- The Washington Times - Friday, September 22, 2017

Both President Trump and a Kremlin spokesman on Friday separately denied that Russian government operatives purchased political ads on Facebook meant to sway the 2016 White House.

“The Russia hoax continues, now it’s ads on Facebook,” Mr. Trump tweeted Friday morning. “What about the totally biased and dishonest Media coverage in favor of Crooked Hillary,” he added, using his nickname for former White House hopeful Hillary Clinton.

“We do not know … how to place an advert on Facebook,” Kremlin spokesman Dmitry Peskov told separately told reporters Friday. “We have never done this, and the Russian side has never been involved in it,” Mr. Peskov said in a conference call, Reuters reported.

Facebook announced earlier this month that an internal investigation found that Russian operatives likely spent $100,000 on politically-charged ads shown to social-media users during the 2016 U.S. presidential race, supporting the U.S. intelligence community’s assessment that Moscow meddled in Mr. Trump’s election last November. Details involving the ads are being given to congressional investigators examining Russia’s alleged involvement in the 2016 race, and Facebook has adopted new rules meant to make political ads as transparent as possible, CEO Mark Zuckerberg said Thursday.

Mr. Trump has publicly contested the intelligence community’s findings about Moscow’s involvement in last year’s race, and CNN reported Friday that he’s used the phrase “Russia hoax” at least once a month since March.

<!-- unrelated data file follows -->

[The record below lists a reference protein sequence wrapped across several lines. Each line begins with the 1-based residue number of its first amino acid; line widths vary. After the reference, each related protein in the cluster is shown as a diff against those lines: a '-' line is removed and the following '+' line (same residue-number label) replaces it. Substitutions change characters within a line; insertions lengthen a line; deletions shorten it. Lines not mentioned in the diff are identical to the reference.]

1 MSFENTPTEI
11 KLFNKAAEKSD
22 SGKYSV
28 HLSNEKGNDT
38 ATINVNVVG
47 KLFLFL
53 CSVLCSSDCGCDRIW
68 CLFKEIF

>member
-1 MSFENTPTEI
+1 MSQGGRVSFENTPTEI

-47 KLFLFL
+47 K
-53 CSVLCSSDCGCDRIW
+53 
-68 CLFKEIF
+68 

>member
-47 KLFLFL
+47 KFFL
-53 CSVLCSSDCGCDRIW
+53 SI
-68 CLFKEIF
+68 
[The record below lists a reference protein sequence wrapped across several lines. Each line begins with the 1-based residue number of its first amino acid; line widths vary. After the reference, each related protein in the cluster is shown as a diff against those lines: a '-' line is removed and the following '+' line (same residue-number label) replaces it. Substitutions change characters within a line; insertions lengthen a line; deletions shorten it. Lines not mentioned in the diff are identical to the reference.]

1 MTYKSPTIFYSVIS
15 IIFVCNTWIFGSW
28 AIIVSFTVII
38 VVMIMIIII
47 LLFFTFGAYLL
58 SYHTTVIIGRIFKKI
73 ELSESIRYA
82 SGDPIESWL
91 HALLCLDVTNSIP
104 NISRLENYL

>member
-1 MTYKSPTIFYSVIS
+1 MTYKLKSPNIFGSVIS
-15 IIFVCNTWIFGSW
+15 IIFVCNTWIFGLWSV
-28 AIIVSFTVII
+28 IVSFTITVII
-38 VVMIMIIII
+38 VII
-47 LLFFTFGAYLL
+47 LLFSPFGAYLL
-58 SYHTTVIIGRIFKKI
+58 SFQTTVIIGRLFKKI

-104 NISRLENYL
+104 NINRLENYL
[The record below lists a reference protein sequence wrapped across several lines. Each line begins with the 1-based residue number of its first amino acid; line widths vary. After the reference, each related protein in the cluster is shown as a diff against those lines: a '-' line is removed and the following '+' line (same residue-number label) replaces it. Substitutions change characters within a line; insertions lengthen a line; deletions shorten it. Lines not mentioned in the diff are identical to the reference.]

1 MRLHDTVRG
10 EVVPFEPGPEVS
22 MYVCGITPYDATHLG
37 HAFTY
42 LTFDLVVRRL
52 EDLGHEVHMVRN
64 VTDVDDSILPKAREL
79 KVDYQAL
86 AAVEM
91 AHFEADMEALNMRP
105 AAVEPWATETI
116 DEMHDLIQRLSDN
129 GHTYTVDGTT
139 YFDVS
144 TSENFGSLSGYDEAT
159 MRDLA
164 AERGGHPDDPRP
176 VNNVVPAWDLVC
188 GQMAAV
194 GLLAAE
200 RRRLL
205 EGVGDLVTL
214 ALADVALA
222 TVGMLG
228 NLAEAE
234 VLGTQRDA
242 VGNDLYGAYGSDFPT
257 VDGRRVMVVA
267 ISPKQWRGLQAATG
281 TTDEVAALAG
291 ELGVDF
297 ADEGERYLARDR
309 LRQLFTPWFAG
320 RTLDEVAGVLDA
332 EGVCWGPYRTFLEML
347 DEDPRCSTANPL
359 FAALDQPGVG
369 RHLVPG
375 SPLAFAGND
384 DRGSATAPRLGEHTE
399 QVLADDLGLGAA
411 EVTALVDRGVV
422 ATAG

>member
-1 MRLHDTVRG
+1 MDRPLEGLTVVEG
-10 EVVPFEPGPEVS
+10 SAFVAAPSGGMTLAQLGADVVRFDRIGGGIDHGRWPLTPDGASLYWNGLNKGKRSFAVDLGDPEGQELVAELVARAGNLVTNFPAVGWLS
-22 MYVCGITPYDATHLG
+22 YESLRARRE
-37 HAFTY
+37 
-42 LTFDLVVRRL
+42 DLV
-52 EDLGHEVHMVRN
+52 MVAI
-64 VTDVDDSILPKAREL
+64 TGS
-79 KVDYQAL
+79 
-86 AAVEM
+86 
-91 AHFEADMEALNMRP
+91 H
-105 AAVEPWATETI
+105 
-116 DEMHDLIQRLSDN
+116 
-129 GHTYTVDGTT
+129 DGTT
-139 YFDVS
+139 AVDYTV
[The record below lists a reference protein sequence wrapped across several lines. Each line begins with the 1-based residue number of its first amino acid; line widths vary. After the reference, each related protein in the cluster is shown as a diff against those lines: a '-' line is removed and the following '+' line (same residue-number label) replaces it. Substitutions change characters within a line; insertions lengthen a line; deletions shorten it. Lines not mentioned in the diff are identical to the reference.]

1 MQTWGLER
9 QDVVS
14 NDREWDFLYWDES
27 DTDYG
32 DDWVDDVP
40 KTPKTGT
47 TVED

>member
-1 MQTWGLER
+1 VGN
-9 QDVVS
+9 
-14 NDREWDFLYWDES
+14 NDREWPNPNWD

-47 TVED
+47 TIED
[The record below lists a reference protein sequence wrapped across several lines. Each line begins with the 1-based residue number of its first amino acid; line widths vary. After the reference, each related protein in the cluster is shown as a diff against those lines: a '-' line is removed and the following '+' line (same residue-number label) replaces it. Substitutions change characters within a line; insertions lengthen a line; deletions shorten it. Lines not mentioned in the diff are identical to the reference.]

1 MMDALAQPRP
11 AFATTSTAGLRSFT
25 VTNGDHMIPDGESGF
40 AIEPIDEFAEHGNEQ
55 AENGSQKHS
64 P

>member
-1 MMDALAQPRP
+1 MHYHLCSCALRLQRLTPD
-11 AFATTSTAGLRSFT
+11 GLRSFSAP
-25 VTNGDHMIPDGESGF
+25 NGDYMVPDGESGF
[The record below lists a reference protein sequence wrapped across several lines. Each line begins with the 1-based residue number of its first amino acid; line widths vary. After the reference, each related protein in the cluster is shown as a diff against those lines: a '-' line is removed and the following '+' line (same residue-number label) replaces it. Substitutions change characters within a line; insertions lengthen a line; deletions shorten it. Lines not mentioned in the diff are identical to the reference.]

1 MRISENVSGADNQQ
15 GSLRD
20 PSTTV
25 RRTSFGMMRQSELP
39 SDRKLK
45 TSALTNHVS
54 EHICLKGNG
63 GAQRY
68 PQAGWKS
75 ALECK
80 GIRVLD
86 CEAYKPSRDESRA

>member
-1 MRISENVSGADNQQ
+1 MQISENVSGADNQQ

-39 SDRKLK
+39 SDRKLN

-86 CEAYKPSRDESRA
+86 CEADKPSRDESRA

The White House did not immediately return an email Friday seeking clarification on Mr. Trump’s tweet.

The president’s comment “doesn’t merely deny collusion with Russia, as one might expect,” conservative commentator and frequent Trump critic Bill Kristol tweeted Friday. “He seems to deny the fact of Russian interference.”

Mr. Putin authorized state-sponsored hackers and propagandists to interfere in last year’s election in order to hurt Mrs. Clinton’s presidential ambitions, according to the U.S. Office of the Director of National Intelligence. Moscow’s alleged involvement as well as any collusion on the part of Mr. Trump’s transition team and administration are currently the subject of separate investigations underway in the House, Senate and Justice Department. The Kremlin and White House have both denied interfering in last year’s race.

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